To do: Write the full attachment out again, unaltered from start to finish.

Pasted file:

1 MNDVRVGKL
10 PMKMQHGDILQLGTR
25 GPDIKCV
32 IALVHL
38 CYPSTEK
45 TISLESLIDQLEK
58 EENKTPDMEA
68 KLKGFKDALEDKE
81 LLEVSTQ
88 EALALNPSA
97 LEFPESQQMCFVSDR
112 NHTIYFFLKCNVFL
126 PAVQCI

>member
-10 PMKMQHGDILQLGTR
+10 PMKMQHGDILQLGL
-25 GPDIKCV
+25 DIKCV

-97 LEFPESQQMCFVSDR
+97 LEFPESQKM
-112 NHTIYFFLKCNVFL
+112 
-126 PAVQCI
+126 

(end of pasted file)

1 MNDVRVGKL
10 PMKMQHGDILQLGTR
25 GPDIKCV
32 IALVHL
38 CYPSTEK
45 TISLESLIDQLEK
58 EENKTPDMEA
68 KLKGFKDALEDKE
81 LLEVSTQ
88 EALALNPSA
97 LEFPESQQMCFVSDR
112 NHTIYFFLKCNVFL
126 PAVQCI

>member
-10 PMKMQHGDILQLGTR
+10 PMKMQHGDILQLGL
-25 GPDIKCV
+25 DIKCV

-97 LEFPESQQMCFVSDR
+97 LEFPESQKM
-112 NHTIYFFLKCNVFL
+112 
-126 PAVQCI
+126 